Freelance Blog + special

Guest Post: Six Reasons to Become a Writer Abroad

By Chantal Panozzo

I admit it. When I decided to move to Switzerland from Richmond, VA almost three years ago, the prospect of being called a “trailing spouse” was my worst nightmare. Before I moved, I constantly wondered if quitting my job, selling my house and car, not to mention giving up my support network and favorite stores like Target and Pottery Barn all so my husband could pursue a work opportunity in a foreign land was really the right thing.

To keep positive, I tried to view the whole move as an adventure and opportunity for myself as well, and I wasn’t disappointed. Over the last three years, I landed a job as a copywriter at an ad agency in Zurich, expanded my freelance writing career writing essays for publications like the Christian Science Monitor, and was offered a job as a columnist for Swiss News, the National English Journal of Switzerland.

Needless to say, living abroad as a writer can open a lot of doors. If you need any more convincing before buying your one-way ticket to your writing dream, here are six reasons to become a writer abroad now:

1. You differentiate yourself. There are thousands of writers in New York City. But most editors want fresh perspectives. It's easier to be memorable when you can write about things from a different viewpoint. Not to mention, an international perspective is highly regarded by many publications.

2. Stories. You barely have to try to find ideas when crazy things happen to you every day. When you have to bring your Christmas tree home on a bus or your neighbor insists on power-washing your balcony for you (as have both happened to me in Switzerland), stories just come naturally.

3. Characters. If you're into writing fiction, there's no better place to live than abroad, where people have habits and styles of communicating that challenge what you're used to and create possibilities for characters you never would have thought of before. Like a 73-year old Swiss woman whose idea of being neighborly is to criticize your inability to clean the communal dryer’s lint filter properly.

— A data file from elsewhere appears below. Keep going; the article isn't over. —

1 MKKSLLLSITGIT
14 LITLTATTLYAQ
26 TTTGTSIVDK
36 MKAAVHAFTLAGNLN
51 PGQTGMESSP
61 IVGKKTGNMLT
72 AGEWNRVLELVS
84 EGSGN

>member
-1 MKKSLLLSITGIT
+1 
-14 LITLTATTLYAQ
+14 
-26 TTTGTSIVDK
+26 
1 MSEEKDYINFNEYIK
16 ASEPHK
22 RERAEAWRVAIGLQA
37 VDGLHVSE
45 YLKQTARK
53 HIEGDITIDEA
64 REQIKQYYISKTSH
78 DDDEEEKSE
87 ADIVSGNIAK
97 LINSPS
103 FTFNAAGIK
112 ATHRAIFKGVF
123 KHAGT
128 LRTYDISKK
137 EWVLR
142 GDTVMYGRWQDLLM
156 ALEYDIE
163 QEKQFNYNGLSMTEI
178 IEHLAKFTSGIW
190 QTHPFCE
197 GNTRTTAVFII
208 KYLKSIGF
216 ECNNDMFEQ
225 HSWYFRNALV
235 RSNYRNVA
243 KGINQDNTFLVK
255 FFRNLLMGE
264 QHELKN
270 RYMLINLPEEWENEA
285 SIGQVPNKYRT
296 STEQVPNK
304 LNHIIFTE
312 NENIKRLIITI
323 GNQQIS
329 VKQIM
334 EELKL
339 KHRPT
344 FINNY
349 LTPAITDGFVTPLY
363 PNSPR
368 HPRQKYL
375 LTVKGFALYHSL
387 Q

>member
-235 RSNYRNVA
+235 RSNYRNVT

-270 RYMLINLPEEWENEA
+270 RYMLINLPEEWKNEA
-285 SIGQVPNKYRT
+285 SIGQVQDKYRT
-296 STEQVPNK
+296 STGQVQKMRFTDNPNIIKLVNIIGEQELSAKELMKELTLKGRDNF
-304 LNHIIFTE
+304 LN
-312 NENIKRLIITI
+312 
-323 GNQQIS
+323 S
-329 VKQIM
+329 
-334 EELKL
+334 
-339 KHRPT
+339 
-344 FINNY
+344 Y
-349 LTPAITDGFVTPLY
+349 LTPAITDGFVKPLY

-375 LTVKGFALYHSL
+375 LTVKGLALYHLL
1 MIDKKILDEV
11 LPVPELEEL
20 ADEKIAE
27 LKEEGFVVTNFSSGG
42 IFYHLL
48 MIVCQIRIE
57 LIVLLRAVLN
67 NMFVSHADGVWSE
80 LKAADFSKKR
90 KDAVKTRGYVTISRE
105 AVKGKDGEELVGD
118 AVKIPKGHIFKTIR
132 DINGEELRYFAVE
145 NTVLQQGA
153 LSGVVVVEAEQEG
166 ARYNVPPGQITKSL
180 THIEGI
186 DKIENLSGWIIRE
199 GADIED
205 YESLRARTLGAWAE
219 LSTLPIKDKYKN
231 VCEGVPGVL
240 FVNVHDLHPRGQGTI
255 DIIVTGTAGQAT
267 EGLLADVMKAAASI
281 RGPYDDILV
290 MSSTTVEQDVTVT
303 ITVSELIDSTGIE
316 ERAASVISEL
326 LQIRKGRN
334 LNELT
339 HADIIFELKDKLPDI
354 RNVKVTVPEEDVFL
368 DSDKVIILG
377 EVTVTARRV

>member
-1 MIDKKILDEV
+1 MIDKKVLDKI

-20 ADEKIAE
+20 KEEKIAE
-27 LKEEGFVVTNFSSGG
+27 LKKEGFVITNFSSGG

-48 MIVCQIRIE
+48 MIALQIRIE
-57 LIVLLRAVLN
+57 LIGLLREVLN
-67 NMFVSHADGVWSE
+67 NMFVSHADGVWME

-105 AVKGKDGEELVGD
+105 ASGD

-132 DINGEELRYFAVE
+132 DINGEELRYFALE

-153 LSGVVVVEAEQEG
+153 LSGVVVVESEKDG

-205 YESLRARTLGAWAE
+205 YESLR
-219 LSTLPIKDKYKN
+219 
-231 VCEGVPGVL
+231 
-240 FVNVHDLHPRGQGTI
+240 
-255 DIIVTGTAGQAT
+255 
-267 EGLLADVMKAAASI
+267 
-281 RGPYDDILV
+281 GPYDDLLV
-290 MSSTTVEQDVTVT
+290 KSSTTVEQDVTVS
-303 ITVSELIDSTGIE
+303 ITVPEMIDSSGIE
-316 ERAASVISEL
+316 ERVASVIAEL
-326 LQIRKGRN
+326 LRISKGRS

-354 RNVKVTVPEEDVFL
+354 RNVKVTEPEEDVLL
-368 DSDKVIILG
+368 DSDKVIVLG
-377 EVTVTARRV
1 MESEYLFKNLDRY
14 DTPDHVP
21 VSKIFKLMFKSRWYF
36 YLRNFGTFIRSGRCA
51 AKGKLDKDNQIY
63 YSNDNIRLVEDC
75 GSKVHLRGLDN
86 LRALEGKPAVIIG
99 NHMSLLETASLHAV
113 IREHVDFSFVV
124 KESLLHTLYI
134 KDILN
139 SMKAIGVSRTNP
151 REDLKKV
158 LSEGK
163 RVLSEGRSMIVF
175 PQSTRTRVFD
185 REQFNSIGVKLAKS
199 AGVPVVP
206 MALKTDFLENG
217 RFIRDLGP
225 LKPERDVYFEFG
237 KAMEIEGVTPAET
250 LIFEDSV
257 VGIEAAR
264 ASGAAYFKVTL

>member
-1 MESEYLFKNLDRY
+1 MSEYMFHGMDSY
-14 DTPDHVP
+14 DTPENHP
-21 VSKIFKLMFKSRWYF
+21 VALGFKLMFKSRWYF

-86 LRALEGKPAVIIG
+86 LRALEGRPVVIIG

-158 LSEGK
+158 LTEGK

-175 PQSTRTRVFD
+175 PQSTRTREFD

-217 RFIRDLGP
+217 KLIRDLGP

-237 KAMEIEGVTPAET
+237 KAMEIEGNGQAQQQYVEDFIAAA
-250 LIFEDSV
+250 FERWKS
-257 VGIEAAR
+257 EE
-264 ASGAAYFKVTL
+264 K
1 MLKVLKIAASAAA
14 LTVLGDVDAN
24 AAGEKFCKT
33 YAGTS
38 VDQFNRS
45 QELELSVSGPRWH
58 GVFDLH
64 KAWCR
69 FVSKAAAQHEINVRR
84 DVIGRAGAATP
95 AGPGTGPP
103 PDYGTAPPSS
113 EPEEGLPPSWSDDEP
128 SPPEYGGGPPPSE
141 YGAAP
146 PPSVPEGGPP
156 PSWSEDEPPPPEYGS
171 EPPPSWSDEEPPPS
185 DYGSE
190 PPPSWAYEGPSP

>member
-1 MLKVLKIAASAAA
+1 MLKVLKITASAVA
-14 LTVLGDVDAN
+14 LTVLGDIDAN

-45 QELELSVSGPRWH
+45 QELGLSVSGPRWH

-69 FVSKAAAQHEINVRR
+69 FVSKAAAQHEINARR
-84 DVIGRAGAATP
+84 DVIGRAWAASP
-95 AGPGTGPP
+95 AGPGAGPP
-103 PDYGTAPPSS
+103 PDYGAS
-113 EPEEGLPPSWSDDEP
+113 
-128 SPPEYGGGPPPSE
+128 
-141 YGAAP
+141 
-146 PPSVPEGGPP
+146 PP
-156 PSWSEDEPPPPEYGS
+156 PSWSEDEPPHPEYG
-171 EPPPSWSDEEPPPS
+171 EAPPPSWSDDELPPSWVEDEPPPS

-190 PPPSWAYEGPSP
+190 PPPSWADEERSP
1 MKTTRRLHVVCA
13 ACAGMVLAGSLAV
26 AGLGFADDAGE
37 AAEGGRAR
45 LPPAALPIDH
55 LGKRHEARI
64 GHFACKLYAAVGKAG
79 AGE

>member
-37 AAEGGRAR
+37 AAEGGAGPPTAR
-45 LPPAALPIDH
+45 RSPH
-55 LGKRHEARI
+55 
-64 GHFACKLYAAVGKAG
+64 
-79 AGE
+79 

4. You'll want to write all the time. Especially if you live in a country where English isn't spoken, writing becomes an escape and a daily drug that keeps you sane.

5. Travel Writing. Not only will you understand your surroundings better than a tourist, but it's easier to carve a niche out for yourself as a travel writer if you live in an exotic land. With slashed budgets, publications are more and more likely to hire someone that's already living in the local they want to cover so they can avoid paying travel expenses. If you’re between 18-30, you could also apply to be a Correspondent for National Geographic’s Glimpse publication, something that I am honored to be involved with this spring.

6. Less Competition. Chances are, wherever you decide to live abroad, there will be English publications. And if you're in a non-English speaking country, you will have less competition for those jobs. So if you're good, your ideas are more easily accepted and you'll most likely be able to find some steady work (for example, I was able to land a column in Swiss News, the National English Journal of Switzerland) while you keep reaching for those dream publications.

Chantal Panozzo is an American writer living in Switzerland. Find her at her website or on her blog One Big Yodel

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